7. I generally advise against hiring a publicist. However, I do recommend you ‘friend’ Penny Sanseveri on Facebook and read her content. We met her at a conference many years ago, and she is an expert on marketing. The information she posts on Facebook is free. So is her newsletter. And if you do decide to hire someone, I’d recommend Penny. She has a good reputation in the industry.
  8. Attend conferences. We have done some of our most valuable networking there and have made lifelong friends. What genre do you consider your book? Find a conference targeted specifically to the type of book you write. (I’m easily bored, so I have a hard time sticking with one genre!)
  9. Visit different locations where your book is set, and write off the expenses against your business. (We set our mysteries in Hawaii for a reason!) BUT you must write about the place, keep accurate records of your expenses, and be able to show the results of your trips in your writing. Keep in mind, both with conferences and travel, only half of your meals are deductible, and only the related expenses for the actual industry professional can be deducted.
  10. Enter contests. HOWEVER, do not pay outrageous amounts to enter! Contests need to be funded, and a small entry fee is reasonable, however, some of them charge ridiculous amounts.
  11. Get reviews on Amazon, Goodreads, and other sites. These boost your visibility.
  12. Run contests and publicize them.
  13. Assemble an email mailing list. Use it to send notification of your blog posts, new books, appearances, etc.
  14. Create a video trailer and post to YouTube. These can be done at virtually no cost using PowerPoint and MS Moviemaker, but they can attract additional interest. Be careful about using music, however. Using well-known music by famous artists can result in your video being blocked. There are sites with free music you can use.
  15. Post about your book and related events and topics on Facebook, but the caveat is this: Facebook is a CONVERSATION, so make sure you are interacting with other people and not just posting about your book! I have unfriended people whose only message is: buy my book.
  16. Offer to give a talk or lecture on your subject. Most places will also allow you to sell your book after your talk. These appearances will also establish you as an ‘expert’ on your subject.
  17. Contact local book clubs about reading your book, and offer to visit their meeting for a discussion.
  18. Get free business cards from VistaPrint. (You only pay for shipping). Be sure to include your website and contact email address. We write “Thank you” on the back and leave them with the tip whenever we eat at a restaurant. We also hand them out whenever we talk about our books with anyone. This is one of the cheapest forms of advertising.
  19. Treat your writing as a business, not a hobby. Keep accurate and complete records and report all income.

At this point in my writing career, I spend much more time promoting than I do writing. I managed to finish and publish The Memory Keeper in April. And I completed our latest romance anthology, ...And a Silver Sixpence in Her Shoe this summer.
In addition, I still edit professionally. I don’t know how to do straight line editing. I have to address content as well. So these are very time-consuming.

Even with LOTS of strategic promotion, you probably won’t become rich. You may not even break even. But you will have more fun than you can imagine.

Do any of you have any other techniques you have found to be effective?

Monday, August 11, 2014

Saying I Love You

Whenever I end a conversation with close friend or loved one, I nearly always say, “I love you.” I do the same whenever we part.

Both my niece and my godchild caught onto this when they were little girls. As our conversations began to wind down, each of them tried to beat me in saying it. And often, they did.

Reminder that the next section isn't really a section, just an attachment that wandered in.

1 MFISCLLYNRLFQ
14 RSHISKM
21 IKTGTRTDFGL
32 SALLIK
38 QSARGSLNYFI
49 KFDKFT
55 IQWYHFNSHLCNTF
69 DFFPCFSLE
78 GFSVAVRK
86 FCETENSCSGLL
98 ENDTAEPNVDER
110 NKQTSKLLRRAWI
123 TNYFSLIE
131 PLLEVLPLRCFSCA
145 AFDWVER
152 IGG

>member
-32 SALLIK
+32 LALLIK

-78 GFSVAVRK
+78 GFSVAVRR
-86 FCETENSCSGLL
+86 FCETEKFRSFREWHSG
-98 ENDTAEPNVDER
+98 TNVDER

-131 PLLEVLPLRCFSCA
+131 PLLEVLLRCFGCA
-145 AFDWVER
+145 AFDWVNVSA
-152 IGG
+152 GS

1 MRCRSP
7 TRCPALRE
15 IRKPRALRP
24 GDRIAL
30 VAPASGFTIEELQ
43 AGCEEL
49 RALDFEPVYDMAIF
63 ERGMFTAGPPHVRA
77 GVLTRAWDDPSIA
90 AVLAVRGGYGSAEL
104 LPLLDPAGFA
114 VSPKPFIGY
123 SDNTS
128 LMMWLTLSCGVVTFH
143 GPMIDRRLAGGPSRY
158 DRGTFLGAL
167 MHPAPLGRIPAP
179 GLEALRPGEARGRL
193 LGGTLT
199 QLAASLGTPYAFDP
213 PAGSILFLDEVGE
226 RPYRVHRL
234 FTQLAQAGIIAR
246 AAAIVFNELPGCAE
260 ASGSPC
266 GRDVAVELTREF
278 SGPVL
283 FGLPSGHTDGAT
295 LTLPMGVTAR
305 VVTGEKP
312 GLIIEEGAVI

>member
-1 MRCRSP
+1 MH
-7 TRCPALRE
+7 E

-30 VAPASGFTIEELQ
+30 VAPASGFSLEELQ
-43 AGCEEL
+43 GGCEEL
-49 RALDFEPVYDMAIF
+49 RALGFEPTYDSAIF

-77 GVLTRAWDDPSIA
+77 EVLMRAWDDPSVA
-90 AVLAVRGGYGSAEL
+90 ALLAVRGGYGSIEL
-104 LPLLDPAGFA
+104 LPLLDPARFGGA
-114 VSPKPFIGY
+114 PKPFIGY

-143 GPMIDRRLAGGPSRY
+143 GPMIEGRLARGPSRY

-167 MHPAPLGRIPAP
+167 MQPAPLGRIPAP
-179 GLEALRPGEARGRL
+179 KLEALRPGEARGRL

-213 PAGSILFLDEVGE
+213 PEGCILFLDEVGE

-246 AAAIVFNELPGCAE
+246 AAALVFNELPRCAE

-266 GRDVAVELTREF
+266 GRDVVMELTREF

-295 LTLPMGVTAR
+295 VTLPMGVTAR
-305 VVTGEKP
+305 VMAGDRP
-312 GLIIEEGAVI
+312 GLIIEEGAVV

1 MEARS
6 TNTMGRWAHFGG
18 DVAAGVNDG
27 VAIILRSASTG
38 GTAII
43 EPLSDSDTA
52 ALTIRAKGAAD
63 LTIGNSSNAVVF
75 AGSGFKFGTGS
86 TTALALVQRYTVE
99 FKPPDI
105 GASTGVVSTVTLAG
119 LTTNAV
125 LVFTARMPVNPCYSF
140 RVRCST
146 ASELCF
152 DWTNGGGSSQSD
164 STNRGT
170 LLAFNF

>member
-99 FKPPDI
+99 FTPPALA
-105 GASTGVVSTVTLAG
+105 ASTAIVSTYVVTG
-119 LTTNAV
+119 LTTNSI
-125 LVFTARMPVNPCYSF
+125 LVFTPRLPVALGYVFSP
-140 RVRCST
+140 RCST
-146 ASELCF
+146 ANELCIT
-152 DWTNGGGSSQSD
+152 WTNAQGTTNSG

Why am I so deliberate about telling those I care about that I love them? Because one day when I was seven years old, my father went to work in the morning and never came home. I didn’t have the chance to tell him I loved him. I learned far too early that we never know when it might be the last time we’ll see or speak to the special people in our lives.

Larry was blessed with parents who were married 67 years before his mother died, but also grandparents who were married 63 years when his grandfather died. On our wedding night, he told me his grandmother had said the thing she missed the most when his grandfather died was not saying, ‘I love you,’ each night before they went to sleep.

“I’d really like to start that tradition in our marriage,” he said. And we have. In fact, when he was doing a lot of traveling for work, he’d call each night so we could say it to each other. I found I had trouble nodding off without hearing his voice at the end of the day.

We also say the words first thing when we wake in the morning and each time we leave each other. In the mornings when we were working, Larry usually left earlier than I did, but before he got into the car, he always came back to the bedroom to kiss me good-bye. At that time, we also reminded each other that we loved each other.

One morning I heard the garage open, followed by the car pulling out and the door closing. My first thought was: I didn’t get my good-bye kiss.

About ten minutes later, the phone rang. “I just realized I never went back upstairs to kiss you good-bye.” We laughed because we and both felt something was missing in our day.

I later found out Larry’s request that we say the words before going to sleep was unusual because, although we never had a doubt that his parents adored each other, his mother once told me that his dad never said the words. Instead, she always said, “I love you, Murl.” His response was, “Me, too.” I even wrote this into my novella, “Finding Love in Paradise,” in our romance anthology, Directions of Love.

Although Larry’s father, whom I always called ‘Dad,’ didn’t seem comfortable using the words, I always kissed him and told him I loved him every time we parted. A couple of years after Larry’s mother died, he left me a voice message, which ended, “I love you, honey.” I cried when I heard it and kept the message on my machine for a year.

From that point on, he grew more comfortable saying the words to me and my sister-in-love. And his very last words to me before he died, after I kissed him and said, “I love you, Dad,” were, “I love you, too.” What a special gift.

Years ago, our young friend, John Osborne, died. Although he had many friends who cared about him, I was never sure he actually knew it. At his memorial service, many people expressed their affection for him, and I felt sad to think that perhaps he had never heard the words during his lifetime.

I don’t want my friends and family to wonder about how I felt about them. When I say, “I love you,” I mean it. And I try to say it often.